The Personal Feud That's Strangling Afghanistan's Precious Mineral Trade
The settlement in the shadows of the mighty peaks and cliffs of the Hindu Kush in Afghanistan’s northeastern province of Badakhshan is mostly deserted. The small stone huts are crumbling, and the plastic fabrics of makeshift awnings are torn to rags. But, belying the desolate appearance of the settlement, the rocky slopes just above the encampment hold one of Afghanistan’s treasures—the world-famous mines of lapis lazuli, a semiprecious stone, that has been extracted for millennia for its mesmerizing deep blue color.
These mines, among others of Afghanistan’s natural resources, are often deemed to be the country’s way out of dependence on international aid. However, the reality at the mines shows that Afghanistan’s lapis lazuli wealth is trapped in a deadlock of political intrigues, rather than the harbinger of a brighter future—and this is only one example of the general problem of complicated political power struggles paralyzing Afghanistan’s development.
The latest and current troubles surrounding the lapis lazuli started in January 2014, when an irregular armed group—neither being with the Taliban nor the government—took over the mines in the district of Kuran Wa Munjan from some kind of semi-official government control. In reaction, the Afghan government has incrementally clamped down on what it sees as illegal mining and trade in the blue treasure, interdicting its transport on the routes outside Kuran Wa Munjan (though there is a nominal police station there, the government has no effective presence in the district, which is controlled by the aforementioned armed group). While small amounts of lapis lazuli are still mined and smuggled through the blockade, mining and trading came to a virtual standstill sometime in the first half of 2016, according to the few miners and merchants that were left there in October 2016. Since then, seemingly no one has profited from the stones. And, more worrisome, there appears to be no solution in sight.
Officially, Afghanistan’s Ministry of Mines and Petroleum states that, as long as security is not provided around the lapis lazuli mines, it is unable to coordinate the necessary steps for state-regulated legal extraction. Accordingly, it refers to the Ministry of Interior Affairs, which is responsible for the Afghan National Police and, hence, security. Despite several efforts, no comment could be obtained from the Ministry of Interior Affairs.
Notwithstanding this lack of official information, the government apparently planned and still plans to bring the mines back under its control by re-creating a special mine protection force. The intended unit, that had in some form already existed before the takeover in 2014, would be under the aegis of the Afghan Public Protection Force, a state-owned security service that protects infrastructure, facilities and construction projects, and is subordinated to the Ministry of Interior Affairs. But this plan is murky, and apparently subject to meddling from political and personal disputes.
At the end of September 2016, different sources, among them a member of national parliament and an official from the province of Badakhshan, confirmed that Haji Abdul Malik, the purported leader of the irregular armed group in Kuran Wa Munjan, had been appointed as commander of the mine protection force. But only days later, the Ministry of Interior Affairs backtracked on what would have been a very controversial choice, stating that Malik has only been nominated as commander for the unit, but that no final decision has been taken yet. What exactly caused this seesaw remains unclear, and there is also no information available on what the current status of the intended mine protection force and the appointment of its commander is. However, it appears that political and personal intrigues simmering under the surface interfere with and hamper any decision regarding the lapis lazuli mines, including the plan for a mine protection force.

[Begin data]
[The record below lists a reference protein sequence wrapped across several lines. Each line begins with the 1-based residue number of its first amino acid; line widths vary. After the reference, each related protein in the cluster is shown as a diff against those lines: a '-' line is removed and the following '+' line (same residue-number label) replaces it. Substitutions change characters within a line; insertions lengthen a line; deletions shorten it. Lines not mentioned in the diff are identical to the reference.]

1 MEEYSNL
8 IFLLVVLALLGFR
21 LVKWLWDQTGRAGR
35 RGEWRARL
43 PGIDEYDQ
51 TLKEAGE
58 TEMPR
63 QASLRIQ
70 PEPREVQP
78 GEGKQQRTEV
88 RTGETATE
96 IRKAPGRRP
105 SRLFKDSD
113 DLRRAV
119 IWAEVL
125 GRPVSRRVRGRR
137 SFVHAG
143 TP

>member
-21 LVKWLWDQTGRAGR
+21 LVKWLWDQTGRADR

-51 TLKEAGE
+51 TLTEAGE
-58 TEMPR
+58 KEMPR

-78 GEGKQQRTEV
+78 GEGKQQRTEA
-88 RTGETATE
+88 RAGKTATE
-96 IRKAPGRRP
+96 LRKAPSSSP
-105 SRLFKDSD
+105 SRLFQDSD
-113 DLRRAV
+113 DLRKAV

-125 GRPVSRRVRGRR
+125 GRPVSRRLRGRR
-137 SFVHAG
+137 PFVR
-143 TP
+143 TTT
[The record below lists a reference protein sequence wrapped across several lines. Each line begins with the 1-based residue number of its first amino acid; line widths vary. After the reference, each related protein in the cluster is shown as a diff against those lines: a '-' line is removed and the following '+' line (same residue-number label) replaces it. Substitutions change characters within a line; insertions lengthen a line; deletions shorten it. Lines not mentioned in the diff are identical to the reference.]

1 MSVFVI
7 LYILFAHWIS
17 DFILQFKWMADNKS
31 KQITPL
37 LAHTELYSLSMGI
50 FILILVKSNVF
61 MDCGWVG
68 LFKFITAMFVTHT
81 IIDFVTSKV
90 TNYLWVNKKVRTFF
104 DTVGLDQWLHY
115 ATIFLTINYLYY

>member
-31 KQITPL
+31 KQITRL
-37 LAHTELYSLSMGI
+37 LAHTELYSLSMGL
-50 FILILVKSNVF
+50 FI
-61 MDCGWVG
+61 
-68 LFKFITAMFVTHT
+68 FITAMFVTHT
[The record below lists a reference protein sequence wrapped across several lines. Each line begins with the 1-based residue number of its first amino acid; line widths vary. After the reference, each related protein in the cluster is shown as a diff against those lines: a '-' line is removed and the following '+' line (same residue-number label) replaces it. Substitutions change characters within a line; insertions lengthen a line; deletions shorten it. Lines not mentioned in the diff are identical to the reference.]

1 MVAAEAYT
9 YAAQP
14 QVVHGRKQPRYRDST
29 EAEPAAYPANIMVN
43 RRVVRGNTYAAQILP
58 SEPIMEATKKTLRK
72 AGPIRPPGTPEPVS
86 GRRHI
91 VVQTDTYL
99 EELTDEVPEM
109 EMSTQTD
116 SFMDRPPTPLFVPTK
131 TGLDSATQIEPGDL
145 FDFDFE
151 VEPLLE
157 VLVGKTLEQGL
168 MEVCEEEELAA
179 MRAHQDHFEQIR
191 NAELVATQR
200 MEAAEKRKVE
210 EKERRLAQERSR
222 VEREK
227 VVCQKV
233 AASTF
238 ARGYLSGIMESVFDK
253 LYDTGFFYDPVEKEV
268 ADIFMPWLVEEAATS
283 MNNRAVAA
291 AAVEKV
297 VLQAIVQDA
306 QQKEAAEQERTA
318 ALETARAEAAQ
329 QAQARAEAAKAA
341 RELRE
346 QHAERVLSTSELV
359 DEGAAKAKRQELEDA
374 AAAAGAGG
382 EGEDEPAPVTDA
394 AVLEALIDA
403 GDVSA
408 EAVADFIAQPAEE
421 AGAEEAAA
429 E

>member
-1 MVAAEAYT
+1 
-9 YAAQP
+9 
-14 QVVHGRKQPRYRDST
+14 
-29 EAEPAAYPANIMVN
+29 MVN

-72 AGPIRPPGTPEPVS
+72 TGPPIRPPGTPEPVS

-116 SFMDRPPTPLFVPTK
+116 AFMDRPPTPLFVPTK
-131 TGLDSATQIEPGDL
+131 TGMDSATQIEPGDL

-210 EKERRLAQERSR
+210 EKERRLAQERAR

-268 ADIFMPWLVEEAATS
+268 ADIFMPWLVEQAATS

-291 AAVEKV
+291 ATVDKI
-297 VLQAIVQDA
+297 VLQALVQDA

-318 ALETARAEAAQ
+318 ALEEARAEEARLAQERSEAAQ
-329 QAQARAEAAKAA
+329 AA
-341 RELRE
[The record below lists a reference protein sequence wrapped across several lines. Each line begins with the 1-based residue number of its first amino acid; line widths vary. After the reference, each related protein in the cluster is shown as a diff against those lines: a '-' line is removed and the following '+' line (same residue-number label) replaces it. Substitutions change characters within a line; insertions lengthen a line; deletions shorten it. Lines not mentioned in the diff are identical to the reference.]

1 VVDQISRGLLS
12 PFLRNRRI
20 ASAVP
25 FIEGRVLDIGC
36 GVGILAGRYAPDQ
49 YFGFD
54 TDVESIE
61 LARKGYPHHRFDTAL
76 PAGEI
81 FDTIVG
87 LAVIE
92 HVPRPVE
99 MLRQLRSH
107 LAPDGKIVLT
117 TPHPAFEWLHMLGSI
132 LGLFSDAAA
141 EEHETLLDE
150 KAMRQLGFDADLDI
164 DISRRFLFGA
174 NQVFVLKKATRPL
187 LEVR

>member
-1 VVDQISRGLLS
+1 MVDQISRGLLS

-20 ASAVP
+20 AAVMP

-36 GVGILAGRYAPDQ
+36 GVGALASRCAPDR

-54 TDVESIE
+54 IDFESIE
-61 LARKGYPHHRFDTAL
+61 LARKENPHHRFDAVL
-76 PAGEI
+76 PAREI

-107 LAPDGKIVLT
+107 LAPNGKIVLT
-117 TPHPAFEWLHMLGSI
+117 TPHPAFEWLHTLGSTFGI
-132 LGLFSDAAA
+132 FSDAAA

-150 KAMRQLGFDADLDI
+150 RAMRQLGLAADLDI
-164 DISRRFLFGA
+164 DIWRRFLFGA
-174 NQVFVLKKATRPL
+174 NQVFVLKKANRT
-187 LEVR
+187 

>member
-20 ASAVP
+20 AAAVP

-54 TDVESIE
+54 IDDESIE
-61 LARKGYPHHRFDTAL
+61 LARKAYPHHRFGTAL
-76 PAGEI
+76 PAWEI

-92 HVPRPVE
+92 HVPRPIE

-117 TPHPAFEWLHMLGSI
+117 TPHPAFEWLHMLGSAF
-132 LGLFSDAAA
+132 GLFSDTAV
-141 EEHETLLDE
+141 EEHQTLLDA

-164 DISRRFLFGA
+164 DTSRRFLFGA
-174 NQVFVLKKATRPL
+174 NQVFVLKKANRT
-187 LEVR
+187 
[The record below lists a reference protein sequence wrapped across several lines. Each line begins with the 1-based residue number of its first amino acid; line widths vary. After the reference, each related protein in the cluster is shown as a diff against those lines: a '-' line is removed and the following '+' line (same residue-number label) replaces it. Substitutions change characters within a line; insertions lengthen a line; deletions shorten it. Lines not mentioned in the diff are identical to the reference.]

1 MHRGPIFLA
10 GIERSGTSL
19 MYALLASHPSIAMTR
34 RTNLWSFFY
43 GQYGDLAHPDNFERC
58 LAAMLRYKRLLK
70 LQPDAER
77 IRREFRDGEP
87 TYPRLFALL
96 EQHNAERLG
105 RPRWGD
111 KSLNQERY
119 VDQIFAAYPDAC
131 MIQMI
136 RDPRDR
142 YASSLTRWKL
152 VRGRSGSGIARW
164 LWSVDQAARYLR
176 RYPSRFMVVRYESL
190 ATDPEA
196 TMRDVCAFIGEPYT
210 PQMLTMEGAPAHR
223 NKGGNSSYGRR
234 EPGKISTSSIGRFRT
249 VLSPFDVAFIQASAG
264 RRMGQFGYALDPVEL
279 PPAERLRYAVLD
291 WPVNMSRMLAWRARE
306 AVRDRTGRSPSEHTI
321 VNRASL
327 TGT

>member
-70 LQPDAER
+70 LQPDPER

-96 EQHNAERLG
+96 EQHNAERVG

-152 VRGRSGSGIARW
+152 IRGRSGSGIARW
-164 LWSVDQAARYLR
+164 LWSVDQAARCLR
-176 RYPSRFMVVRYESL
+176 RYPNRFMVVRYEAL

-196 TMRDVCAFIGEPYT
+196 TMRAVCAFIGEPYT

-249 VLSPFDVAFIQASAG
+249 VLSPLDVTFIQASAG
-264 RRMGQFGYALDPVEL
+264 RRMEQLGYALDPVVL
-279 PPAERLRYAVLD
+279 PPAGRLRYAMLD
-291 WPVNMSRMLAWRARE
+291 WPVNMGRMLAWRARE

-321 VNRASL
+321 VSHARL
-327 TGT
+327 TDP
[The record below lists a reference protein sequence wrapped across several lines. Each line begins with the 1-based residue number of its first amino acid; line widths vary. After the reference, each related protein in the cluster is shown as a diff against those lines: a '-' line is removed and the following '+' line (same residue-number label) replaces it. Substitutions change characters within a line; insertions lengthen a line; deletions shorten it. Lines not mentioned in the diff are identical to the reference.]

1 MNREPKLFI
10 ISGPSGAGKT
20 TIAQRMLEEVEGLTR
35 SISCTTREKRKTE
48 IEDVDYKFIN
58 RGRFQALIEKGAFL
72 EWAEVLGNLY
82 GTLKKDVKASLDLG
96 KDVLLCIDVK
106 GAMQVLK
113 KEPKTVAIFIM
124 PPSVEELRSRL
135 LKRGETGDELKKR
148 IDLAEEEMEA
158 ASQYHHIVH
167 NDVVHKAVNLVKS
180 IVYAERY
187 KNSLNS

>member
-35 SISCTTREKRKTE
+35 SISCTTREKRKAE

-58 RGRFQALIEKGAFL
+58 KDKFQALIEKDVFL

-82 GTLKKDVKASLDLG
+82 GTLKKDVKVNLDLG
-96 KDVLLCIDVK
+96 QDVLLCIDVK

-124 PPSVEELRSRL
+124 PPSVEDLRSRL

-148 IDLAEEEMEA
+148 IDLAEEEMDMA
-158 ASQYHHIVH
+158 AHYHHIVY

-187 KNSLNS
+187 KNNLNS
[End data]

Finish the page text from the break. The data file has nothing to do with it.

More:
For the miners and merchants at the mines, the situation is quite simple—they all blame the government, or rather persons within the government, for wanting to regain control of the lapis lazuli mines to enrich themselves and shut them out. Their wrath is often directed at President Ashraf Ghani, and at Zalmai Khan Mujadidi, a member of national parliament who is said to have controlled the mines before.
While such a view is oversimplified, the problem does seem to be antagonism between Malik and Zalmai Khan and their respective supporters. Sitting in his large but rustic guesthouse in Iskazer, the effective center of Kuran Wa Munjan, not far from the mines, Malik insists that Zalmai Khan instigated a conspiracy and is manipulating powerful figures in government, such as National Security Advisor Hanif Atmar and even President Ashraf Ghani himself, to again take control over the mines. If successful, Zalmai Khan would bereave not only the local people, but also the central government, of the valuable lapis lazuli, claimed Malik, asserting that Zalmai Khan takes everything for himself without paying taxes or royalties.
Zalmai Khan rejected all those allegations in an interview conducted in the Afghan capital Kabul. In particular, he denied having any – past or present – hand or share in the lapis lazuli mines and assured that the extraction before the coup in 2014 had been legal and state-regulated without interference from himself. Contradicting this, various sources nonetheless persist that Zalmai Khan had been the grey eminence behind the exploitation of the lapis lazuli mines before the local armed group seized them in January 2014. Those sources also indicate that, although the government had at that time received some taxes and royalties, it was far less than it should had been. However, none of this could be verified.